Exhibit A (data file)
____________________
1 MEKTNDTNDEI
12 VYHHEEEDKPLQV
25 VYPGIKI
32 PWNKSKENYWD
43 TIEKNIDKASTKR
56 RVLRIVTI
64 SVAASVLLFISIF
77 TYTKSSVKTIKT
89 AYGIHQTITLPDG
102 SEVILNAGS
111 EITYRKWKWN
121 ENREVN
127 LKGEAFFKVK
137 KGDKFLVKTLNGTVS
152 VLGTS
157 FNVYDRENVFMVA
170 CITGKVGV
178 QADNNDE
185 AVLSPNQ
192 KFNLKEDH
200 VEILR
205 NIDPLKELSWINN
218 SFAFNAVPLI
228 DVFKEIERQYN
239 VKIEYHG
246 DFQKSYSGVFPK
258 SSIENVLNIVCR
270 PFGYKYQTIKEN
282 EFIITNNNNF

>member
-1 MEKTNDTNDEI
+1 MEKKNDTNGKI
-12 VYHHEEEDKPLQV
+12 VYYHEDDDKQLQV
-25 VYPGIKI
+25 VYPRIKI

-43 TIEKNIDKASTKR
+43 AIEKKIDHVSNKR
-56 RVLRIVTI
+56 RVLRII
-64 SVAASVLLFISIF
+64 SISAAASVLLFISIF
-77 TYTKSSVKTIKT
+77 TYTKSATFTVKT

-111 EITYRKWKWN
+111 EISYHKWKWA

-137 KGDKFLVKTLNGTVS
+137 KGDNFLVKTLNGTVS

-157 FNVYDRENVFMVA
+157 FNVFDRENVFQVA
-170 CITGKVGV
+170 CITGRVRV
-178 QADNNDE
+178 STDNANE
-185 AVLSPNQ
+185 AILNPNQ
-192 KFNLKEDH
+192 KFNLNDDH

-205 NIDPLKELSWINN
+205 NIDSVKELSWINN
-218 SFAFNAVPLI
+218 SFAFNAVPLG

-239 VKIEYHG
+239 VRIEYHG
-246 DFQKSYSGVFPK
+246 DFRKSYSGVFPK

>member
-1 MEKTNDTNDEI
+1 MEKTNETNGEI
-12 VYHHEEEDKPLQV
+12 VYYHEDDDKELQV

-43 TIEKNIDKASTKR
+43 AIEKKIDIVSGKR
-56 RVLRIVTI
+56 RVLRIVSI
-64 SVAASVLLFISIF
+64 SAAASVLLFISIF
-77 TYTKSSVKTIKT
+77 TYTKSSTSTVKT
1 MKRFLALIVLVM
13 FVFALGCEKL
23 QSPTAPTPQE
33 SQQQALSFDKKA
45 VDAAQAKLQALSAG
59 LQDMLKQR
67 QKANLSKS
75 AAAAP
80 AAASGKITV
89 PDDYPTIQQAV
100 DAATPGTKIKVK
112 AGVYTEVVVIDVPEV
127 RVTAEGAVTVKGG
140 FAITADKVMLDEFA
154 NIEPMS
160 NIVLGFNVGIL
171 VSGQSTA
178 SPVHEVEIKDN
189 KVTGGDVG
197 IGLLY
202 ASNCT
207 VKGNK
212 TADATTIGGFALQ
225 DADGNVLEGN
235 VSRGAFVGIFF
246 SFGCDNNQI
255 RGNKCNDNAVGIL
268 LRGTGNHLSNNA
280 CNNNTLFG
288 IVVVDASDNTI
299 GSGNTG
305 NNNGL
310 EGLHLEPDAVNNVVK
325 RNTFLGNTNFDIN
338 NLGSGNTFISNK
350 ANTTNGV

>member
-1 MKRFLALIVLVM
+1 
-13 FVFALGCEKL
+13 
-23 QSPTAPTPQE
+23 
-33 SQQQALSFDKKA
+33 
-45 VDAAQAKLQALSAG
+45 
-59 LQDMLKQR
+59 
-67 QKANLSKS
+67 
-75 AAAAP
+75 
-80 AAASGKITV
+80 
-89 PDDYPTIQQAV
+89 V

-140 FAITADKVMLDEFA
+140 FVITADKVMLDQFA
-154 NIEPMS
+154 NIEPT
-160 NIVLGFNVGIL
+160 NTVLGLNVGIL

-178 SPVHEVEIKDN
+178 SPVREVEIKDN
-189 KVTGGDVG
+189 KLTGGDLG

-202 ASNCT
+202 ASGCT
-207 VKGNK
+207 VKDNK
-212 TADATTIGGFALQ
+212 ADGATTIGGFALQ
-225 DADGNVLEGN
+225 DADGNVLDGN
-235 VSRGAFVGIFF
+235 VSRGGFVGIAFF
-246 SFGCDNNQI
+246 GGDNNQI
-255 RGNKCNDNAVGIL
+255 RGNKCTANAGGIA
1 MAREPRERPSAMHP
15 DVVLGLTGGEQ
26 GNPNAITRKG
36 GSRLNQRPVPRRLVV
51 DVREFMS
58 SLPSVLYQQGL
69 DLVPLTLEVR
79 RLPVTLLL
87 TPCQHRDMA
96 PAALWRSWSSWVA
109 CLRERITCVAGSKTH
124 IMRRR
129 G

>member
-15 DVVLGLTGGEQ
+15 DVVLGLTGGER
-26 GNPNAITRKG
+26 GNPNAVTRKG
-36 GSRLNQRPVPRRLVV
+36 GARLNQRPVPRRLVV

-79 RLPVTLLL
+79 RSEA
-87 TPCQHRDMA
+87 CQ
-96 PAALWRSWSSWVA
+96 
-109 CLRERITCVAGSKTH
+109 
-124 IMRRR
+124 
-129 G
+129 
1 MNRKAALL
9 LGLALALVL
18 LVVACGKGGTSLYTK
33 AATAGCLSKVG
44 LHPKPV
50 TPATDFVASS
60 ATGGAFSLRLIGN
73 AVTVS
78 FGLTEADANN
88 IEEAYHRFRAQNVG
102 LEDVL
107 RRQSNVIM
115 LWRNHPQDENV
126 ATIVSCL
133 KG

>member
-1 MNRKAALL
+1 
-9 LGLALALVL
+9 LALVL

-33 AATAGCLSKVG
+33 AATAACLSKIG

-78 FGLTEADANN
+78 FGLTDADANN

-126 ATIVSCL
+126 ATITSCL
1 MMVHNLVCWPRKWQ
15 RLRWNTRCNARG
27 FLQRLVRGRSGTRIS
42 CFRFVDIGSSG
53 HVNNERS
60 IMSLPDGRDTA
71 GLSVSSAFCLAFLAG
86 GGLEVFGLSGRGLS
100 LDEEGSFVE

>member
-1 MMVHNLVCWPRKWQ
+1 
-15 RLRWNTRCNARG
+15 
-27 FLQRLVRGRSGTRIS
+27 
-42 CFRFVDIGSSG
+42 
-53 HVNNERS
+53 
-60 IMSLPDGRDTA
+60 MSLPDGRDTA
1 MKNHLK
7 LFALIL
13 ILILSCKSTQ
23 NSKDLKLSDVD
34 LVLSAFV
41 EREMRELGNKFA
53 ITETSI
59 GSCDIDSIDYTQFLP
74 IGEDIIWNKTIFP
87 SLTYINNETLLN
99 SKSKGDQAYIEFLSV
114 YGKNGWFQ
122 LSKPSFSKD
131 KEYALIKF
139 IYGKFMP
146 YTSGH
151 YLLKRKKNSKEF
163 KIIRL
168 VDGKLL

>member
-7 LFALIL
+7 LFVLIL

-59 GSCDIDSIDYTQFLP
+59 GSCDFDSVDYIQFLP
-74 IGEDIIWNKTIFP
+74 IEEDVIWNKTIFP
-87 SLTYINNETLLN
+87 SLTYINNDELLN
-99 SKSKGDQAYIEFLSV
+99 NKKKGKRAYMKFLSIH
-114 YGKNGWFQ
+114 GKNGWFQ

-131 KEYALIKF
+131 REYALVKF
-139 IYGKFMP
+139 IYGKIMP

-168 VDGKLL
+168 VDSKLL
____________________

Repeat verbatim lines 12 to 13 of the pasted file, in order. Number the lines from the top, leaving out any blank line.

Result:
121 ENREVN
127 LKGEAFFKVK